It appears that the student loan industry fell far short of that need.
The Student Loan Industry Failed Millions of Defaulted Borrowers
New data from ED show that the student loan industry has largely failed in guiding defaulted borrowers toward the cost-free but time-limited path out of default that they were granted during COVID.
In particular, ED’s data and our analysis of it indicate the following:
- At the start of COVID, 5.7 million borrowers were in default on $125 billion in federal Direct student loans. More than 91 percent of these 5.7 million borrowers are still in default.
- At the start of COVID, 2.8 million borrowers were in default on $43 billion in student loans that were originated under the older, bank-based student loan program but that are owned by ED. More than 95 percent of these 2.8 million borrowers are still in default.
- At the start of COVID, 7.7 million borrowers were in default on $168 billion in student loans across the entirety of the federally managed student loan portfolio. More than 93 percent of these 7.7 million borrowers are still in default.
It is no exaggeration to say that even with massive federal intervention to provide borrowers a pathway out of default during COVID, hardly any borrowers successfully accessed it. These findings are a startling indictment of the systems that borrowers depend on to secure their rights under the law.
The Biden Administration Must Act
The failure of the Biden administration’s effort to lift borrowers out of default during COVID must be met with an even more sweeping response. And it appears that one may already be in the works.
News reports recently indicated that the Department of Education is considering a plan to automatically remove 7 million borrowers from default. Dubbed “Operation Fresh Start,” this proposal would involve ED using its existing authorities to waive the administrative hurdles that surround the rehabilitation process, count time spent during the past 18 months of paused payments as progress toward rehabilitation for defaulted borrowers, and immediately determine that these borrowers had met the criteria for their loans to be current again.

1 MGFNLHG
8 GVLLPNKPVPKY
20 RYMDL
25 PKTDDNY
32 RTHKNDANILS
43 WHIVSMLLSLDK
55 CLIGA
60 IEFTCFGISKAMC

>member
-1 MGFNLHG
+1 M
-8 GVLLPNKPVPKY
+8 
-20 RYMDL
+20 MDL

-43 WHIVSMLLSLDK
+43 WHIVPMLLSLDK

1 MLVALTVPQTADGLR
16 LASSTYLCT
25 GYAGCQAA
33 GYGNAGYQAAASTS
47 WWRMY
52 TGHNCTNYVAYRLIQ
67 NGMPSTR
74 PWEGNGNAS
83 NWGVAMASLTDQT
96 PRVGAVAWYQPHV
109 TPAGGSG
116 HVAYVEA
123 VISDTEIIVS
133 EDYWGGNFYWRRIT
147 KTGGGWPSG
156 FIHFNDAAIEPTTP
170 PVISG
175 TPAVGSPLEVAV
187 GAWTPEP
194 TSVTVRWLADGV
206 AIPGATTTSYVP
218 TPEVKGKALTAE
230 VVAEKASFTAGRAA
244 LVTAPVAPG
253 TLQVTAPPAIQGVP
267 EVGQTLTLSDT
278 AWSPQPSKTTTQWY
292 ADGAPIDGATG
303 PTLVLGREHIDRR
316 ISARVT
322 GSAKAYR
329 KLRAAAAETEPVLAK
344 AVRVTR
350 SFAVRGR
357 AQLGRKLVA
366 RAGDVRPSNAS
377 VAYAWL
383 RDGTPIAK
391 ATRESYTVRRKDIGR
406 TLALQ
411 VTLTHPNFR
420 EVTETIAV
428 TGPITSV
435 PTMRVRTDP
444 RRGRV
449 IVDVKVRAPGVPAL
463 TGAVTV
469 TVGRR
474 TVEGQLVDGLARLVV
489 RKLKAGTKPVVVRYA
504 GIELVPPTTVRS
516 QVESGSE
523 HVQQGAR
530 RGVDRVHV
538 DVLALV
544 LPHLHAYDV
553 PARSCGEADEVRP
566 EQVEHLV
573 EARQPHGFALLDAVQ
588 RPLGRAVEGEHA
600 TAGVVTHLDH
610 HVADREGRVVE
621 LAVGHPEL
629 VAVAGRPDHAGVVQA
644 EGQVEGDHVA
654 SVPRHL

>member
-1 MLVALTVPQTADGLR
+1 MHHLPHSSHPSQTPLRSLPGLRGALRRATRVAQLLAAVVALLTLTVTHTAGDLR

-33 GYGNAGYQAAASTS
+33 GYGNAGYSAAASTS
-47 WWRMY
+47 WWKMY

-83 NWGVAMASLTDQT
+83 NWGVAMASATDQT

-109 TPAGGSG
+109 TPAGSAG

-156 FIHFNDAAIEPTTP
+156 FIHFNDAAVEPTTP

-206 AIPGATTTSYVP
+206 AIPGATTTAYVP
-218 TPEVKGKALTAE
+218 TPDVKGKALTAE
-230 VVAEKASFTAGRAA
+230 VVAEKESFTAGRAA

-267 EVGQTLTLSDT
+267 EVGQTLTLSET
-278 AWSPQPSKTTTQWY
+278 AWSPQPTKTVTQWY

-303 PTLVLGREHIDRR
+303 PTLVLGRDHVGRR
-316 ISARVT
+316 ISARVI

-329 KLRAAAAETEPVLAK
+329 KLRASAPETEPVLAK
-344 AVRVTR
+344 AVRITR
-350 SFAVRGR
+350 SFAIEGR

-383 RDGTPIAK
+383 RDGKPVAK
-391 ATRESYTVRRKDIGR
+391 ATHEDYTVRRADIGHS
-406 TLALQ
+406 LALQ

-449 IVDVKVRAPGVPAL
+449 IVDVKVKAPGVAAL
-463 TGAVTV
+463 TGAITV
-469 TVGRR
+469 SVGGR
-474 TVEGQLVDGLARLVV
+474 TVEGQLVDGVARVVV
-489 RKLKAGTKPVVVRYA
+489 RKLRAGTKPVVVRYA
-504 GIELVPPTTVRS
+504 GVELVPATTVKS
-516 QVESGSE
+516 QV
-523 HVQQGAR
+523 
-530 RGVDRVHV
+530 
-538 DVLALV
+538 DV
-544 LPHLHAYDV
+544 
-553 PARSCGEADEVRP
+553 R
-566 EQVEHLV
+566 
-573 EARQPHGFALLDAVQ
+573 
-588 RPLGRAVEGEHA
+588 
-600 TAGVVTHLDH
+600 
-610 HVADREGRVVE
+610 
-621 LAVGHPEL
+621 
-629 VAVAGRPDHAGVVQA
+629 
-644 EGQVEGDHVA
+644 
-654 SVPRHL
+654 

The Biden administration absolutely must commit to implementing Operation Fresh Start. With fewer than 100 days left before the resumption of student loan payments and the expiration of COVID-related borrower protections, a promised doorway to relief is about to swing closed for the most financially strapped borrowers in the student loan system. If that happens, the next round of data from ED can be expected to be as troubling or even more dire than this one. Administratively waiving the red tape that has kept defaulted borrowers from accessing the historic relief they were pledged during COVID is a straightforward solution that will immediately deliver relief to millions.
It’s time for the Biden administration to take the bold action necessary to correct for the breakdowns that pervade the student loan system. Defaulted borrowers have waited long enough.
Ben Kaufman is the Head of Investigations and a Senior Policy Advisor at the Student Borrower Protection Center. He joined SBPC from the Consumer Financial Protection Bureau where he worked as a Director’s Financial Analyst on issues related to student lending.